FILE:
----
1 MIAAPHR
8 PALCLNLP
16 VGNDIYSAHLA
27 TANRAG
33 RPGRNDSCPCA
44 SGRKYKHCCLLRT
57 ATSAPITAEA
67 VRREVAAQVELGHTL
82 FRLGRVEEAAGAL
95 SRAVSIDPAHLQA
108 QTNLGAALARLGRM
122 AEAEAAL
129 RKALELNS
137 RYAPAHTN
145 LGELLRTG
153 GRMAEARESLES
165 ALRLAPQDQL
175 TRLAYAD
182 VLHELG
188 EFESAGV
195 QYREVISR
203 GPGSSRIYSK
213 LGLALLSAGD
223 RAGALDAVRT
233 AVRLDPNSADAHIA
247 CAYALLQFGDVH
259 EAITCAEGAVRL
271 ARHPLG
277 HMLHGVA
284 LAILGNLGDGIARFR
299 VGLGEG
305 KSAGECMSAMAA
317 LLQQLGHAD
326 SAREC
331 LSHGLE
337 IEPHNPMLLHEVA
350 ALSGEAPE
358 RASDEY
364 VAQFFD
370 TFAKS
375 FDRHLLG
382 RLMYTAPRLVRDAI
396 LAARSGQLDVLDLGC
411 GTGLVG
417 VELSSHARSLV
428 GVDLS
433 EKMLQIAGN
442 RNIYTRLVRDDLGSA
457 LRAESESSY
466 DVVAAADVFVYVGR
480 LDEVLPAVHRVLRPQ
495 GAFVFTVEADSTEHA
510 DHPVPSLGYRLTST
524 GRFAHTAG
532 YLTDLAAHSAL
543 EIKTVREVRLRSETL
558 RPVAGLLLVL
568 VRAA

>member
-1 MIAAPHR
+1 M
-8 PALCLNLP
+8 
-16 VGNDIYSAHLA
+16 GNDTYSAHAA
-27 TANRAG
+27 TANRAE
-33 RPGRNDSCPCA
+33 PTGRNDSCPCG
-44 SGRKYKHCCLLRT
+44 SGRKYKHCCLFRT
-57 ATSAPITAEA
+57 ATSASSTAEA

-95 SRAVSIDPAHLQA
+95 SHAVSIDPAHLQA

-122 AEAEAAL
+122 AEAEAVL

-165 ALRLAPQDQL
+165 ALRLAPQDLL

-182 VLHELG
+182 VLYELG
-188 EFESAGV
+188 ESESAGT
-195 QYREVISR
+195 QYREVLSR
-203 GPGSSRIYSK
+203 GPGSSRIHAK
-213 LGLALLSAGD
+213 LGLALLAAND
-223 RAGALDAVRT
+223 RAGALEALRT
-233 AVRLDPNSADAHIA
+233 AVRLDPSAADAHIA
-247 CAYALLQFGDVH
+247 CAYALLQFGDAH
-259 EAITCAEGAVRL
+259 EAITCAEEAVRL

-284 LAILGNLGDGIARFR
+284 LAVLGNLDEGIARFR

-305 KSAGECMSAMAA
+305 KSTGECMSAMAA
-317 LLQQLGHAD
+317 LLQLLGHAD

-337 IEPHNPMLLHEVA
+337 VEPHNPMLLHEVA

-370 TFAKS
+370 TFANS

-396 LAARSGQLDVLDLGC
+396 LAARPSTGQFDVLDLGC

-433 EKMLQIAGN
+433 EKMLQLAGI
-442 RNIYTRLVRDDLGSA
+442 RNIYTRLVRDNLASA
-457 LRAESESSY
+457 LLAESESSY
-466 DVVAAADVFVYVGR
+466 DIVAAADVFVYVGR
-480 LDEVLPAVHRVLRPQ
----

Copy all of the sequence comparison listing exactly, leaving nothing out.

1 MIAAPHR
8 PALCLNLP
16 VGNDIYSAHLA
27 TANRAG
33 RPGRNDSCPCA
44 SGRKYKHCCLLRT
57 ATSAPITAEA
67 VRREVAAQVELGHTL
82 FRLGRVEEAAGAL
95 SRAVSIDPAHLQA
108 QTNLGAALARLGRM
122 AEAEAAL
129 RKALELNS
137 RYAPAHTN
145 LGELLRTG
153 GRMAEARESLES
165 ALRLAPQDQL
175 TRLAYAD
182 VLHELG
188 EFESAGV
195 QYREVISR
203 GPGSSRIYSK
213 LGLALLSAGD
223 RAGALDAVRT
233 AVRLDPNSADAHIA
247 CAYALLQFGDVH
259 EAITCAEGAVRL
271 ARHPLG
277 HMLHGVA
284 LAILGNLGDGIARFR
299 VGLGEG
305 KSAGECMSAMAA
317 LLQQLGHAD
326 SAREC
331 LSHGLE
337 IEPHNPMLLHEVA
350 ALSGEAPE
358 RASDEY
364 VAQFFD
370 TFAKS
375 FDRHLLG
382 RLMYTAPRLVRDAI
396 LAARSGQLDVLDLGC
411 GTGLVG
417 VELSSHARSLV
428 GVDLS
433 EKMLQIAGN
442 RNIYTRLVRDDLGSA
457 LRAESESSY
466 DVVAAADVFVYVGR
480 LDEVLPAVHRVLRPQ
495 GAFVFTVEADSTEHA
510 DHPVPSLGYRLTST
524 GRFAHTAG
532 YLTDLAAHSAL
543 EIKTVREVRLRSETL
558 RPVAGLLLVL
568 VRAA

>member
-1 MIAAPHR
+1 M
-8 PALCLNLP
+8 
-16 VGNDIYSAHLA
+16 GNDTYSAHAA
-27 TANRAG
+27 TANRAE
-33 RPGRNDSCPCA
+33 PTGRNDSCPCG
-44 SGRKYKHCCLLRT
+44 SGRKYKHCCLFRT
-57 ATSAPITAEA
+57 ATSASSTAEA

-95 SRAVSIDPAHLQA
+95 SHAVSIDPAHLQA

-122 AEAEAAL
+122 AEAEAVL

-165 ALRLAPQDQL
+165 ALRLAPQDLL

-182 VLHELG
+182 VLYELG
-188 EFESAGV
+188 ESESAGT
-195 QYREVISR
+195 QYREVLSR
-203 GPGSSRIYSK
+203 GPGSSRIHAK
-213 LGLALLSAGD
+213 LGLALLAAND
-223 RAGALDAVRT
+223 RAGALEALRT
-233 AVRLDPNSADAHIA
+233 AVRLDPSAADAHIA
-247 CAYALLQFGDVH
+247 CAYALLQFGDAH
-259 EAITCAEGAVRL
+259 EAITCAEEAVRL

-284 LAILGNLGDGIARFR
+284 LAVLGNLDEGIARFR

-305 KSAGECMSAMAA
+305 KSTGECMSAMAA
-317 LLQQLGHAD
+317 LLQLLGHAD

-337 IEPHNPMLLHEVA
+337 VEPHNPMLLHEVA

-370 TFAKS
+370 TFANS

-396 LAARSGQLDVLDLGC
+396 LAARPSTGQFDVLDLGC

-433 EKMLQIAGN
+433 EKMLQLAGI
-442 RNIYTRLVRDDLGSA
+442 RNIYTRLVRDNLASA
-457 LRAESESSY
+457 LLAESESSY
-466 DVVAAADVFVYVGR
+466 DIVAAADVFVYVGR
-480 LDEVLPAVHRVLRPQ